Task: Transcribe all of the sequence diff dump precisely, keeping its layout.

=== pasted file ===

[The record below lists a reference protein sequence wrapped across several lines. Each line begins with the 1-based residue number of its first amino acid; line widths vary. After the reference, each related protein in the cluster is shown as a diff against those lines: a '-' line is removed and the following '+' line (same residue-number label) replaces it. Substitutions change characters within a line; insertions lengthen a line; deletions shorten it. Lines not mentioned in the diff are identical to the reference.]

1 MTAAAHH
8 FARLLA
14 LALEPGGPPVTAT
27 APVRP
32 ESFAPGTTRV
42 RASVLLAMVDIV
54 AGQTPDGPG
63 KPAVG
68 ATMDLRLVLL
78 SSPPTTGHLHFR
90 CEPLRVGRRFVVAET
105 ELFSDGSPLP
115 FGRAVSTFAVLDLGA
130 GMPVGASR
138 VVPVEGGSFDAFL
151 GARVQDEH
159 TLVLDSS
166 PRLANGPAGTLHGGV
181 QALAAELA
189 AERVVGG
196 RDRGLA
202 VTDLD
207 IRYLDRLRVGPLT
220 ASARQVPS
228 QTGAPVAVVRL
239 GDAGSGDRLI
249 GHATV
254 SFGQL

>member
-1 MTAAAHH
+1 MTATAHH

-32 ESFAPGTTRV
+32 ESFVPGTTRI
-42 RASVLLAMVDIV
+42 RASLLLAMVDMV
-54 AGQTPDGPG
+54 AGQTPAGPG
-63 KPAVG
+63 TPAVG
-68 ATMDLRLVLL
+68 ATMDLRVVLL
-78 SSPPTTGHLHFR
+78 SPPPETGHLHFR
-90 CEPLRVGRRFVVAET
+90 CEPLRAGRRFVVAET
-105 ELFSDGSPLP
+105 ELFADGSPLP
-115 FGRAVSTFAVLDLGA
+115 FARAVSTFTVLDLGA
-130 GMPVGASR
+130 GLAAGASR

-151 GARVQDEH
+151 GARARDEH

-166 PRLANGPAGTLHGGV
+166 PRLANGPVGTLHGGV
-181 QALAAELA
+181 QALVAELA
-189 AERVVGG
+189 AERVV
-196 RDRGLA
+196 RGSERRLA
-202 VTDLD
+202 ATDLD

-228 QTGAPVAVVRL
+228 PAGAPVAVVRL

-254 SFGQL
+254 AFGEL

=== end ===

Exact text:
[The record below lists a reference protein sequence wrapped across several lines. Each line begins with the 1-based residue number of its first amino acid; line widths vary. After the reference, each related protein in the cluster is shown as a diff against those lines: a '-' line is removed and the following '+' line (same residue-number label) replaces it. Substitutions change characters within a line; insertions lengthen a line; deletions shorten it. Lines not mentioned in the diff are identical to the reference.]

1 MTAAAHH
8 FARLLA
14 LALEPGGPPVTAT
27 APVRP
32 ESFAPGTTRV
42 RASVLLAMVDIV
54 AGQTPDGPG
63 KPAVG
68 ATMDLRLVLL
78 SSPPTTGHLHFR
90 CEPLRVGRRFVVAET
105 ELFSDGSPLP
115 FGRAVSTFAVLDLGA
130 GMPVGASR
138 VVPVEGGSFDAFL
151 GARVQDEH
159 TLVLDSS
166 PRLANGPAGTLHGGV
181 QALAAELA
189 AERVVGG
196 RDRGLA
202 VTDLD
207 IRYLDRLRVGPLT
220 ASARQVPS
228 QTGAPVAVVRL
239 GDAGSGDRLI
249 GHATV
254 SFGQL

>member
-1 MTAAAHH
+1 MTATAHH

-32 ESFAPGTTRV
+32 ESFVPGTTRI
-42 RASVLLAMVDIV
+42 RASLLLAMVDMV
-54 AGQTPDGPG
+54 AGQTPAGPG
-63 KPAVG
+63 TPAVG
-68 ATMDLRLVLL
+68 ATMDLRVVLL
-78 SSPPTTGHLHFR
+78 SPPPETGHLHFR
-90 CEPLRVGRRFVVAET
+90 CEPLRAGRRFVVAET
-105 ELFSDGSPLP
+105 ELFADGSPLP
-115 FGRAVSTFAVLDLGA
+115 FARAVSTFTVLDLGA
-130 GMPVGASR
+130 GLAAGASR

-151 GARVQDEH
+151 GARARDEH

-166 PRLANGPAGTLHGGV
+166 PRLANGPVGTLHGGV
-181 QALAAELA
+181 QALVAELA
-189 AERVVGG
+189 AERVV
-196 RDRGLA
+196 RGSERRLA
-202 VTDLD
+202 ATDLD

-228 QTGAPVAVVRL
+228 PAGAPVAVVRL

-254 SFGQL
+254 AFGEL